A theatre workshop organised by the Co-operative College showed how drama and acting lessons can be used to help bring communities together.
The workshop, held in Manchester this week, explored ways to engage with young people as well as marginalised and underrepresented groups.
It was led by Brazilian theatre practitioner and researcher Dr Kelly Cristina Fernandes – stage name Kelly di Bertolli – who is in the UK for a short networking trip.
Participants – including staff from the College’s projects team and some local partners – used improvisational theatre to interact with each other, explore different scenarios and express how their feeling about issues affecting their communities.
A key element of the approach is building trust among participants, which can be a challenge if they come from different backgrounds.
Kelly said facilitators should take all participants into account and involve everyone even when conflicts between them might emerge.
“The key to avoid or tackle conflict is to take it step by step, rather than wait until it emerges,” she added.
Over the past couple of years, Dr Fernandes has been part of Collectivo Garoa, a theatre working with disadvantaged communities, including young people in Sao Paolo.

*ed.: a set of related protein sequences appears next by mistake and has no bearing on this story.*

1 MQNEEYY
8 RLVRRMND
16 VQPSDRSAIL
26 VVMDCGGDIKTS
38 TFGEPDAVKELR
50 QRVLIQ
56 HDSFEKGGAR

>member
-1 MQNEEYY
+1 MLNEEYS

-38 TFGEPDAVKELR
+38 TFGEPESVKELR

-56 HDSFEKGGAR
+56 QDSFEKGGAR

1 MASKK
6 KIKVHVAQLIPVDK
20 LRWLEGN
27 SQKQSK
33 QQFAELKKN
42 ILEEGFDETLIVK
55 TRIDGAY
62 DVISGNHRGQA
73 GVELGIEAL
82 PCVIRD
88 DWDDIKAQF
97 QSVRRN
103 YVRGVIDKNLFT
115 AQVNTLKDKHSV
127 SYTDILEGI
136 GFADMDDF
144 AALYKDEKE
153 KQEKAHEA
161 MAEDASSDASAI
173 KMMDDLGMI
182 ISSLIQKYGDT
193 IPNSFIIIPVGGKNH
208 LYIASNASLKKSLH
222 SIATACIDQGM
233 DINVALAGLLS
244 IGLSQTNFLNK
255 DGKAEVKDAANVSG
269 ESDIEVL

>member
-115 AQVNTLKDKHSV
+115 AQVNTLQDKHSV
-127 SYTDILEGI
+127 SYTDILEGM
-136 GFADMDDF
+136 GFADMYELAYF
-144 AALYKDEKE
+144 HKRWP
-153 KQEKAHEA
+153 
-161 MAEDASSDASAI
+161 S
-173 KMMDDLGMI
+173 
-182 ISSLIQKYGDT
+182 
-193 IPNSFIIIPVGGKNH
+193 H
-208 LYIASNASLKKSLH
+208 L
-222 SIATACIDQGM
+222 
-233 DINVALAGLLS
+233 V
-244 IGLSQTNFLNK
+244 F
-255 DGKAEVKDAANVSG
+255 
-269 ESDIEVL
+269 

The process uses catharsis – the liberation and purification of emtotion through art, she said. “It’s important to hear what the group wants and think of consequences … Different feelings come together to create a new one.”
During the second part of the workshop, participants reflected on the morning session, choosing images to match their feelings about the workshop activities.
Among those taking part was Kate Woodward from the Co-operative Heritage Trust, who said: “I thought it was really useful for helping us as facilitators to learn how to communicate with our audiences in a different way, especially when we work with youth and community groups. It is a really useful tool.”
The method could also be valuable at co-operative youth organisation Woodcraft Folk, thinks its chair Pip Sayers, another participant.
“It’s a really interesting way of engaging issues and exploring how people feel,” he said, “empathising with individuals through looking a the scene and think – how would they feel?
“What would make the scene realistic and how does it address a particular issue? I like the idea of it being a more elongated project where you get down to how to solve issues through exploring what the issues are and how to fully understand them.”
Dr Polly Wilding, academic programme manager at the College, added: “It was amazing to have Kelly in to demonstrate how she works and engages with groups to discuss difficult issues in non-threatening ways. I also enjoyed the opportunity to work with my colleagues, whom I see everyday but in a completely different way. We often think we are not ‘creative’ but if the right spaces are created, we can all feel confident to contribute.”